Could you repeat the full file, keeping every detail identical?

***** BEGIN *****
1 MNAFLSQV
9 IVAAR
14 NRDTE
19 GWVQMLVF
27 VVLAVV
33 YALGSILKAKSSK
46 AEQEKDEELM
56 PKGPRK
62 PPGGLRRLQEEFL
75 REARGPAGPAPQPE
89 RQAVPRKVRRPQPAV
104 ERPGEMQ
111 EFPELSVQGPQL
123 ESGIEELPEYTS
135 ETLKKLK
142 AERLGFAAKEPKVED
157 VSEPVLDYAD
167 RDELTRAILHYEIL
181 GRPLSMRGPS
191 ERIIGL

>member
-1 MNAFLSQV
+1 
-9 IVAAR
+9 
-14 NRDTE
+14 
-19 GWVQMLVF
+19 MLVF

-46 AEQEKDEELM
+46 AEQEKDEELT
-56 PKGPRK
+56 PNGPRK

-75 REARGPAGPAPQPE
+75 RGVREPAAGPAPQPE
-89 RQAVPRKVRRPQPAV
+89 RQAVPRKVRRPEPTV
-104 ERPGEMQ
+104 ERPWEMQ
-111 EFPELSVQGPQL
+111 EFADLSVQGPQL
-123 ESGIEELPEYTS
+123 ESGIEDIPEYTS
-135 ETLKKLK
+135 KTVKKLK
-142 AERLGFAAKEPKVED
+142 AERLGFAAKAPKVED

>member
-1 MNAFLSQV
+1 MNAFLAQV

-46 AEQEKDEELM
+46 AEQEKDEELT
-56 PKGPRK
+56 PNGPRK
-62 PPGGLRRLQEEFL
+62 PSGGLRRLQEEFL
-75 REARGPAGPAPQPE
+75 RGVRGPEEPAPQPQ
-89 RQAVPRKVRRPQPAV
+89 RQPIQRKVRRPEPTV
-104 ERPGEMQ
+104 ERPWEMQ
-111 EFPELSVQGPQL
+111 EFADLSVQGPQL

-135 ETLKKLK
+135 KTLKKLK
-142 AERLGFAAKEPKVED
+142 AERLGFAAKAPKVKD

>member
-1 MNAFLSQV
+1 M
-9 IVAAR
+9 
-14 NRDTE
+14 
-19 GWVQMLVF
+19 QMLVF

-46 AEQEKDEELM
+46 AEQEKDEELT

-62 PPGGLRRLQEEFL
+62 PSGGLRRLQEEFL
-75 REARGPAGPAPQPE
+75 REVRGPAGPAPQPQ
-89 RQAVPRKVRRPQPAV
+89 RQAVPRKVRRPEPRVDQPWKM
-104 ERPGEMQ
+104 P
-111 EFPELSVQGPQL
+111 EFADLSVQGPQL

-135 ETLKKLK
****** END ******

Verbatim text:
1 MNAFLSQV
9 IVAAR
14 NRDTE
19 GWVQMLVF
27 VVLAVV
33 YALGSILKAKSSK
46 AEQEKDEELM
56 PKGPRK
62 PPGGLRRLQEEFL
75 REARGPAGPAPQPE
89 RQAVPRKVRRPQPAV
104 ERPGEMQ
111 EFPELSVQGPQL
123 ESGIEELPEYTS
135 ETLKKLK
142 AERLGFAAKEPKVED
157 VSEPVLDYAD
167 RDELTRAILHYEIL
181 GRPLSMRGPS
191 ERIIGL

>member
-1 MNAFLSQV
+1 
-9 IVAAR
+9 
-14 NRDTE
+14 
-19 GWVQMLVF
+19 MLVF

-46 AEQEKDEELM
+46 AEQEKDEELT
-56 PKGPRK
+56 PNGPRK

-75 REARGPAGPAPQPE
+75 RGVREPAAGPAPQPE
-89 RQAVPRKVRRPQPAV
+89 RQAVPRKVRRPEPTV
-104 ERPGEMQ
+104 ERPWEMQ
-111 EFPELSVQGPQL
+111 EFADLSVQGPQL
-123 ESGIEELPEYTS
+123 ESGIEDIPEYTS
-135 ETLKKLK
+135 KTVKKLK
-142 AERLGFAAKEPKVED
+142 AERLGFAAKAPKVED

>member
-1 MNAFLSQV
+1 MNAFLAQV

-46 AEQEKDEELM
+46 AEQEKDEELT
-56 PKGPRK
+56 PNGPRK
-62 PPGGLRRLQEEFL
+62 PSGGLRRLQEEFL
-75 REARGPAGPAPQPE
+75 RGVRGPEEPAPQPQ
-89 RQAVPRKVRRPQPAV
+89 RQPIQRKVRRPEPTV
-104 ERPGEMQ
+104 ERPWEMQ
-111 EFPELSVQGPQL
+111 EFADLSVQGPQL

-135 ETLKKLK
+135 KTLKKLK
-142 AERLGFAAKEPKVED
+142 AERLGFAAKAPKVKD

>member
-1 MNAFLSQV
+1 M
-9 IVAAR
+9 
-14 NRDTE
+14 
-19 GWVQMLVF
+19 QMLVF

-46 AEQEKDEELM
+46 AEQEKDEELT

-62 PPGGLRRLQEEFL
+62 PSGGLRRLQEEFL
-75 REARGPAGPAPQPE
+75 REVRGPAGPAPQPQ
-89 RQAVPRKVRRPQPAV
+89 RQAVPRKVRRPEPRVDQPWKM
-104 ERPGEMQ
+104 P
-111 EFPELSVQGPQL
+111 EFADLSVQGPQL

-135 ETLKKLK